Charlotte Sixth-Grader Plays In Tony-Winning ‘Fun Home'

Jun 8, 2015

Fun Home, the hit Broadway show inspired by Vermont cartoonist Alison Bechdel’s memoir, won a total of five Tony Awards on Sunday, including best musical. The show chronicles her childhood and college years in a family with a closeted gay father.

But Bechdel isn’t the only Vermonter with a connection to Fun Home. Eleven-year-old Oscar Williams of Charlotte plays the older of her two brothers. 

The sixth grader has been living in New York City since late February to rehearse and perform in the show.

After a full day at school, Oscar has dinner and then performs at the Circle in the Square Theater, which is on the same block as the apartment he lives in with his mom. The theater is dark on Mondays, but Fun Home is performed eight times on the other six days of the week.

“If you really love what you’re doing, it doesn’t really seem like hard work, actually,” he says. “I love doing theater and I get to do it almost every day.”

Oscar is a thin kid with large eyes and long, straight hair. He and the other two child actors are on stage for the first hour and 10 minutes of the musical. During the remaining 30 minutes of the show, they do homework or play before the curtain call.

Oscar gets home around 10:30 p.m. and goes promptly to bed, which is more than two hours later than his usual bedtime in Vermont.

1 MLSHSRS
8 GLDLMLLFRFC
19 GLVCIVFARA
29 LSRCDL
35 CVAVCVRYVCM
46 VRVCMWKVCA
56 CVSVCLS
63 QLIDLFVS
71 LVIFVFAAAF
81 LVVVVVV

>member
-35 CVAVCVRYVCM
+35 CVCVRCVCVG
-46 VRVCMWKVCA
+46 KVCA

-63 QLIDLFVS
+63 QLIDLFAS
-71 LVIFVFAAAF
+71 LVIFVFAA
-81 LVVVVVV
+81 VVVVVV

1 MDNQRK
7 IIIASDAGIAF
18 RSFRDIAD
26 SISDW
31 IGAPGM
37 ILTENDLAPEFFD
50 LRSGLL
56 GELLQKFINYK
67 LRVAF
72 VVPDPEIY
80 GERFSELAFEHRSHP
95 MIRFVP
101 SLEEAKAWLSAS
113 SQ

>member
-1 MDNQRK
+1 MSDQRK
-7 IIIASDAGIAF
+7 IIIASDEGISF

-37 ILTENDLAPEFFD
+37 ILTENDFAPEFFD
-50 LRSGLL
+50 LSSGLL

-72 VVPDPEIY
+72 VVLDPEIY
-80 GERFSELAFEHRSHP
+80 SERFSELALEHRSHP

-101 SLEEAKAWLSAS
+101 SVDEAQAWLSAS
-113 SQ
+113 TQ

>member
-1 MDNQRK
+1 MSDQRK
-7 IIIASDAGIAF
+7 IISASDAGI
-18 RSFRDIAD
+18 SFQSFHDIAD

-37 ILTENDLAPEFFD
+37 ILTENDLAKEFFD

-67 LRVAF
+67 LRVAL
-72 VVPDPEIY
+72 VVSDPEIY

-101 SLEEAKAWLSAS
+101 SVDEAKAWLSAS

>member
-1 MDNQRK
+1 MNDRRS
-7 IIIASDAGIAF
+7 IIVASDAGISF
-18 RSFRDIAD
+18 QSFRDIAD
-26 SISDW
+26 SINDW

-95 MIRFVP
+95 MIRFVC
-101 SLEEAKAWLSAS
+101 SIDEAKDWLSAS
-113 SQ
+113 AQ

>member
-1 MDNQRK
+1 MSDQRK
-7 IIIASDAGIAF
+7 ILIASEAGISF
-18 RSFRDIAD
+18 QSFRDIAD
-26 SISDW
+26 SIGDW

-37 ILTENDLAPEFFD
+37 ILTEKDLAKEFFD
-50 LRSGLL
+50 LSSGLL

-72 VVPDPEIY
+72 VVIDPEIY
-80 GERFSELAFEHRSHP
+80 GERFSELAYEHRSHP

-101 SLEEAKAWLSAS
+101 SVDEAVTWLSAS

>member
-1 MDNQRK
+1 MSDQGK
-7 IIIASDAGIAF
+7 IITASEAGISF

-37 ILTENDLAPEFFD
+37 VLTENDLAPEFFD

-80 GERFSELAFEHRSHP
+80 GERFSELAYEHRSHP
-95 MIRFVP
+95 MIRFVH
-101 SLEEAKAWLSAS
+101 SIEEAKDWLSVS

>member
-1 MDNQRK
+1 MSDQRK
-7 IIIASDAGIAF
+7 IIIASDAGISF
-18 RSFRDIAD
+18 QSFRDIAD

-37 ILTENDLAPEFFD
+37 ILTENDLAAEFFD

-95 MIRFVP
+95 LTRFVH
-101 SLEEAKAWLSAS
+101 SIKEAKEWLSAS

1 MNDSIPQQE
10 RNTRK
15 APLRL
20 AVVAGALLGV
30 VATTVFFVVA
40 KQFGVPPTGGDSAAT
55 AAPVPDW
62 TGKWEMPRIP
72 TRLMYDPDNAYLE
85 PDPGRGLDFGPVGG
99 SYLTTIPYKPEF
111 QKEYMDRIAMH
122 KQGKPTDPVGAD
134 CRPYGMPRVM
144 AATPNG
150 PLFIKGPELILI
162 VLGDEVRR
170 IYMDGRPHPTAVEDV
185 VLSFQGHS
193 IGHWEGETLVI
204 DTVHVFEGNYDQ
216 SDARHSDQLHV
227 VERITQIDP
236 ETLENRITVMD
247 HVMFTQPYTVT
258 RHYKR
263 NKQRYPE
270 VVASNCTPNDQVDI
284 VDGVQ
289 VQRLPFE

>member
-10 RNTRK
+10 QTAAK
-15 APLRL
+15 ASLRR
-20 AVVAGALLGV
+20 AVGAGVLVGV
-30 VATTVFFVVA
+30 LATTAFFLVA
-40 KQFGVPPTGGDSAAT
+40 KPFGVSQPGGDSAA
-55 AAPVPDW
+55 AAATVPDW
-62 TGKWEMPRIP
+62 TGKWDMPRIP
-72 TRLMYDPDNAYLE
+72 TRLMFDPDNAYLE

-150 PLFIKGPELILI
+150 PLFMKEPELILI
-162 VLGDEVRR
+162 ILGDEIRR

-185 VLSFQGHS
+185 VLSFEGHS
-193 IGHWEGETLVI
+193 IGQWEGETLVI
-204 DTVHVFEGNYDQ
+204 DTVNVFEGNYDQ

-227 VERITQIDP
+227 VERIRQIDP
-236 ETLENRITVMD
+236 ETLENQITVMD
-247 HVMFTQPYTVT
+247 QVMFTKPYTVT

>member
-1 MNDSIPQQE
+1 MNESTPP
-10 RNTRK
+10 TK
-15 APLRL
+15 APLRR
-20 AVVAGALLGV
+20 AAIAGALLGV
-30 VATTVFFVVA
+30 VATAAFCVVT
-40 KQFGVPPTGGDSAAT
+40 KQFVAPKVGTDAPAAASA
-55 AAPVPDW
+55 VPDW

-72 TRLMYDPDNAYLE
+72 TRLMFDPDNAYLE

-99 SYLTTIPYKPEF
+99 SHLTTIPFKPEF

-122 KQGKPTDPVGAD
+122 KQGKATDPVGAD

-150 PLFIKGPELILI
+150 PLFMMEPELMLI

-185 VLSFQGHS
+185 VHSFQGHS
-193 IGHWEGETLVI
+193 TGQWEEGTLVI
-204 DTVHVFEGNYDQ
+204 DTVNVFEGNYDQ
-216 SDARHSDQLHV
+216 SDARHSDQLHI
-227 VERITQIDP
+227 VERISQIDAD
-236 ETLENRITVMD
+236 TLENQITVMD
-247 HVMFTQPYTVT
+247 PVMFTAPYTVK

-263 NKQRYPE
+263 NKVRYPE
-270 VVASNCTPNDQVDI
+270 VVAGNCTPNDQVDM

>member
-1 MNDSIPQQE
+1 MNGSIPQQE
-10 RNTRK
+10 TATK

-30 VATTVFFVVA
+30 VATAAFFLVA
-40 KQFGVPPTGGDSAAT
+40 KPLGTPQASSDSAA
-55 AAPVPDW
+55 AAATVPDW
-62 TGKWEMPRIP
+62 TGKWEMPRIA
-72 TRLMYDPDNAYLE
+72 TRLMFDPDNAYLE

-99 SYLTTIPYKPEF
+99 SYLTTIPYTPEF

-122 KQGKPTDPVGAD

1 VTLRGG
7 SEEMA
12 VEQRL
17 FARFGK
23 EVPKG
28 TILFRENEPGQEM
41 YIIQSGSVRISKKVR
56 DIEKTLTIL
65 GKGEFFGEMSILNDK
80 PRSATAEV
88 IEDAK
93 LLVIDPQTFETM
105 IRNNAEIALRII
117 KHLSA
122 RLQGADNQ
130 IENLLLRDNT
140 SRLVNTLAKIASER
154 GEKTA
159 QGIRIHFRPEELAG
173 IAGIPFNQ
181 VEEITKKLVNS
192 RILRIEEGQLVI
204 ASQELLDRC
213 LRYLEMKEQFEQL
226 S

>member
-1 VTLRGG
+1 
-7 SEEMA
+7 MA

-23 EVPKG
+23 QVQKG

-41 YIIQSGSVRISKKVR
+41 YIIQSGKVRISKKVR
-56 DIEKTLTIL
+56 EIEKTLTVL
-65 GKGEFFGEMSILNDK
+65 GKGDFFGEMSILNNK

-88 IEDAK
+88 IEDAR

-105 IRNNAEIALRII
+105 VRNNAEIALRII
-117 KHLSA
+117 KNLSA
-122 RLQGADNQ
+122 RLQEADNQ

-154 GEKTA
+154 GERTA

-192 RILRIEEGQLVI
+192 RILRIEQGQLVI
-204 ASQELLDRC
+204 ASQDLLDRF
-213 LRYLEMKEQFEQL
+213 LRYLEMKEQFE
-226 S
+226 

“Sometimes I’m really excited when I get home and it takes me a while to actually go to sleep,” he says. “Sometimes I’m just tired and sometimes I’m just both. When I go to bed at night, I’m just, like, I can’t wait for tomorrow because it’s going to be another great show. And it’s going to be another great day hanging out with my friends.”

"Sometimes I'm really excited when I get home and it takes me a while to actually go to sleep ... I'm just, like, I can't wait for tomorrow because it's going to be another great show. And it's going to be another great day hanging out with my friends." - Oscar Williams, actor in "Fun Home"

Oscar's friends are at a special public school for the performing arts. He had to audition to get in to his sixth grade class, which has about 20 students. It’s a different place than Charlotte Central School.

“This is a school filled with kids who share his passion,” says Zoe Williams, Oscar's mom. “In the sixth and seventh grade, there’s got to be like seven kids on Broadway right now.”

Zoe picks her son up every day at school. One of Oscar’s classmates is also a cast mate: Sydney Lucas plays the youngest version of Allison in Fun Home.

A New York Times theater critic described Sydney as “incomparable,” and she was nominated for a Tony for best actress. She thinks highly of her cast mate, Oscar Williams.

Williams, second from left, and the other two child actors in "Fun Home" are on stage for the first hour and 10 minutes of the musical. During the remaining 30 minutes of the show, they do homework or play before the curtain call.
Credit Juan Marcus / AP

"I love him. He’s so talented. He’s really fun,” says Sydney. “And my favorite thing about him is that he can laugh about himself and he really likes joking around. Like, in rehearsals or in a performance if we accidentally messed up, we just laugh.”